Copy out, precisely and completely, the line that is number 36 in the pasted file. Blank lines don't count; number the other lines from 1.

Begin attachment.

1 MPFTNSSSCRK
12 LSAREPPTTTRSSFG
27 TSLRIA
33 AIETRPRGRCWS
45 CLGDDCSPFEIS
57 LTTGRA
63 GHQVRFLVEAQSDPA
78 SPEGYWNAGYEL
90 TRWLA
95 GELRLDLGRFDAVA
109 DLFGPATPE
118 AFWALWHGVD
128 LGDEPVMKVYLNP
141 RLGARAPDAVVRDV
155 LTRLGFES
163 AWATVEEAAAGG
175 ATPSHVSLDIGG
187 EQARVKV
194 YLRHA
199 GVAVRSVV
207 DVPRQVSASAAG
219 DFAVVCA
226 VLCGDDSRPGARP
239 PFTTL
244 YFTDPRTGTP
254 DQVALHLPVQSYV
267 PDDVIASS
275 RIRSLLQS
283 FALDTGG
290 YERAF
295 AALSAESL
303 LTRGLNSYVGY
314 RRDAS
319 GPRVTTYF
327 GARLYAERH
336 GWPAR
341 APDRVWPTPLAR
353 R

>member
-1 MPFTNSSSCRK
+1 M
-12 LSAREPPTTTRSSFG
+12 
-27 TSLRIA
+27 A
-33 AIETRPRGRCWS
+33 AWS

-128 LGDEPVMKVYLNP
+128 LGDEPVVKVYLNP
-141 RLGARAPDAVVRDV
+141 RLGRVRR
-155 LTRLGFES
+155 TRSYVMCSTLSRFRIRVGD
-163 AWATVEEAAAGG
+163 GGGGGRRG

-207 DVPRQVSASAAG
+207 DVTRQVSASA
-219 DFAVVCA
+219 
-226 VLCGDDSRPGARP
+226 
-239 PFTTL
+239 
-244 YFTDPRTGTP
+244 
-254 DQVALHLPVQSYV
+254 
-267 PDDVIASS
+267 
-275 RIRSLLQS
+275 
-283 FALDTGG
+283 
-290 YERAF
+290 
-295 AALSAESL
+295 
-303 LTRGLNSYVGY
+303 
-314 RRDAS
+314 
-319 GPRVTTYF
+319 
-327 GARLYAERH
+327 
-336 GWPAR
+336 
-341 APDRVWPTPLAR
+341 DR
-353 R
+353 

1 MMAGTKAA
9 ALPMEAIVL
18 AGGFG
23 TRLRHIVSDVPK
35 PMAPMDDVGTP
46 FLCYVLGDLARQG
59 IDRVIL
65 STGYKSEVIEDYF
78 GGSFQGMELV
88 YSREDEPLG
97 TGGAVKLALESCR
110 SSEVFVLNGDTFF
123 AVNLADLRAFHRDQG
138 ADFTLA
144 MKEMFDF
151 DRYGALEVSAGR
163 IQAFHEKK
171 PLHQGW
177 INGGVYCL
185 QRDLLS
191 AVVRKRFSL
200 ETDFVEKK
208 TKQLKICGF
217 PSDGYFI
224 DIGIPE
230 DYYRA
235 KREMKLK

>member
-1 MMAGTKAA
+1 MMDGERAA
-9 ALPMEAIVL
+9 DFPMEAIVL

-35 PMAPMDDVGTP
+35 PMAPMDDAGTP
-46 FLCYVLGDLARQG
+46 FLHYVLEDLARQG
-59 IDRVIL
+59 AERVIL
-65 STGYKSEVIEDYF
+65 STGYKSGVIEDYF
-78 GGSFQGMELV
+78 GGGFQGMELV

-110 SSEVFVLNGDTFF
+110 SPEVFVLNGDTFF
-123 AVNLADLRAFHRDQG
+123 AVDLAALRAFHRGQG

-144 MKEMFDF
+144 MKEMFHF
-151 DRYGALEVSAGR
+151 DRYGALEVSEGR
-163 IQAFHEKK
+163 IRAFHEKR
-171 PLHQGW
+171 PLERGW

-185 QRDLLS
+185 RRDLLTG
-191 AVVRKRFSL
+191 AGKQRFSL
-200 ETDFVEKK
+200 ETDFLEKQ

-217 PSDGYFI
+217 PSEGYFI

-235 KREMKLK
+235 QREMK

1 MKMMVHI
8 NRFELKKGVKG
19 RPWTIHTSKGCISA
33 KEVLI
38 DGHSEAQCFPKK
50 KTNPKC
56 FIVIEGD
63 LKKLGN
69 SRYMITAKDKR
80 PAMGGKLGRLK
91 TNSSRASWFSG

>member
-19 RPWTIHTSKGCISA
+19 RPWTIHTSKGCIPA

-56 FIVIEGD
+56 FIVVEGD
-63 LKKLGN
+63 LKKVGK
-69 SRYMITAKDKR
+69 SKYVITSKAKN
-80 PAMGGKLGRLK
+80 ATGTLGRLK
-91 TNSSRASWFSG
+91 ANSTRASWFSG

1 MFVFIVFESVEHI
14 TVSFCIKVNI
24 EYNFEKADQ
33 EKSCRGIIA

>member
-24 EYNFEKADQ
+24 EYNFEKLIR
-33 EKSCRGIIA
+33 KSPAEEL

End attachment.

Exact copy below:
336 GWPAR